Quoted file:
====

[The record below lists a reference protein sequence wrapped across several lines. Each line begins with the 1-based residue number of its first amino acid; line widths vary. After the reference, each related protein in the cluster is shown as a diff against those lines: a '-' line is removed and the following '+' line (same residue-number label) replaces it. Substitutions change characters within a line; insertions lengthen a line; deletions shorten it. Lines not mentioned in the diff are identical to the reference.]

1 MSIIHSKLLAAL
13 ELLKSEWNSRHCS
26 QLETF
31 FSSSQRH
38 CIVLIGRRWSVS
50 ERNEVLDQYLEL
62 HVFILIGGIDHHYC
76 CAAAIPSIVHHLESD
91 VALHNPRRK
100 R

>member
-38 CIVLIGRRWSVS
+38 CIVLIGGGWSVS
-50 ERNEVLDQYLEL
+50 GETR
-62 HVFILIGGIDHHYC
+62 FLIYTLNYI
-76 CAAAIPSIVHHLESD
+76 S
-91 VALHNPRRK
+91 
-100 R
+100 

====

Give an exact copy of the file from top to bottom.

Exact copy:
[The record below lists a reference protein sequence wrapped across several lines. Each line begins with the 1-based residue number of its first amino acid; line widths vary. After the reference, each related protein in the cluster is shown as a diff against those lines: a '-' line is removed and the following '+' line (same residue-number label) replaces it. Substitutions change characters within a line; insertions lengthen a line; deletions shorten it. Lines not mentioned in the diff are identical to the reference.]

1 MSIIHSKLLAAL
13 ELLKSEWNSRHCS
26 QLETF
31 FSSSQRH
38 CIVLIGRRWSVS
50 ERNEVLDQYLEL
62 HVFILIGGIDHHYC
76 CAAAIPSIVHHLESD
91 VALHNPRRK
100 R

>member
-38 CIVLIGRRWSVS
+38 CIVLIGGGWSVS
-50 ERNEVLDQYLEL
+50 GETR
-62 HVFILIGGIDHHYC
+62 FLIYTLNYI
-76 CAAAIPSIVHHLESD
+76 S
-91 VALHNPRRK
+91 
-100 R
+100 